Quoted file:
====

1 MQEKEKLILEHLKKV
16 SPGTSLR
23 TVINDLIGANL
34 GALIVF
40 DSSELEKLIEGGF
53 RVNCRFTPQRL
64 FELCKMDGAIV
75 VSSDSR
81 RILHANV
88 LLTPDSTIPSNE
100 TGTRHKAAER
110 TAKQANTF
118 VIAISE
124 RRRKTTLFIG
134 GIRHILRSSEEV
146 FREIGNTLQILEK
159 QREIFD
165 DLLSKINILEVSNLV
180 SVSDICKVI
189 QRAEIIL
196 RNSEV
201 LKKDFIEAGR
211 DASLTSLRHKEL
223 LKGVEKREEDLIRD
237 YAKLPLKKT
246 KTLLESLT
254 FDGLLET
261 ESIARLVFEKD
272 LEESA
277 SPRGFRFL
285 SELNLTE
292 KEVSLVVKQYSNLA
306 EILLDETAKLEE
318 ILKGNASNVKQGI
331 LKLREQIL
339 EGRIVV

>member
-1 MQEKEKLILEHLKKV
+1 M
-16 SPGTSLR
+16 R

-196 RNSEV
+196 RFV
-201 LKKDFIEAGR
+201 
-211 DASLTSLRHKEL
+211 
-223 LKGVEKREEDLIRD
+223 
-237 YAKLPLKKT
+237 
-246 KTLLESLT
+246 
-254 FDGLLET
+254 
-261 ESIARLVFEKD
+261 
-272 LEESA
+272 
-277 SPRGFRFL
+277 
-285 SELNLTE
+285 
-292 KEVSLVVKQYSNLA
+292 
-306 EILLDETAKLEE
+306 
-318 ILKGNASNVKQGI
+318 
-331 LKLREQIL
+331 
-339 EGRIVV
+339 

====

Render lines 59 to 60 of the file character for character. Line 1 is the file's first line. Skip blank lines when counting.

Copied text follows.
+272 
-277 SPRGFRFL